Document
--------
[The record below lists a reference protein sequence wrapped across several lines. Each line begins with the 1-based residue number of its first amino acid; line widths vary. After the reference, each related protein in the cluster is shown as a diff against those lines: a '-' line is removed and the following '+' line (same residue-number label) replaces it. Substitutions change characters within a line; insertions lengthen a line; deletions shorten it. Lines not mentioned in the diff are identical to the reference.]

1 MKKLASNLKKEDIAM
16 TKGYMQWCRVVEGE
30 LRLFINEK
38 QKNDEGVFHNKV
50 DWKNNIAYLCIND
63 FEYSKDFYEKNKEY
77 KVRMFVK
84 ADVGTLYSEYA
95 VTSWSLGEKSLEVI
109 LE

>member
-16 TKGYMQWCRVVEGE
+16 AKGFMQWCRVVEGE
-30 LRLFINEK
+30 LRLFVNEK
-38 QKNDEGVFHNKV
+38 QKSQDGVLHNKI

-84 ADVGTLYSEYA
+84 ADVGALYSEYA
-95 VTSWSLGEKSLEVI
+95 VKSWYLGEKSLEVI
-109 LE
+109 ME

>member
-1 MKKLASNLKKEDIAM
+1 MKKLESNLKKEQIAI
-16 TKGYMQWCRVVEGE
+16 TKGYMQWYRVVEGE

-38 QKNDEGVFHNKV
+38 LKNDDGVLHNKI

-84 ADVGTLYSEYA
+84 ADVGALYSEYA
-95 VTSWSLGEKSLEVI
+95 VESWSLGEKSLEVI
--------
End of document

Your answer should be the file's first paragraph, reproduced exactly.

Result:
[The record below lists a reference protein sequence wrapped across several lines. Each line begins with the 1-based residue number of its first amino acid; line widths vary. After the reference, each related protein in the cluster is shown as a diff against those lines: a '-' line is removed and the following '+' line (same residue-number label) replaces it. Substitutions change characters within a line; insertions lengthen a line; deletions shorten it. Lines not mentioned in the diff are identical to the reference.]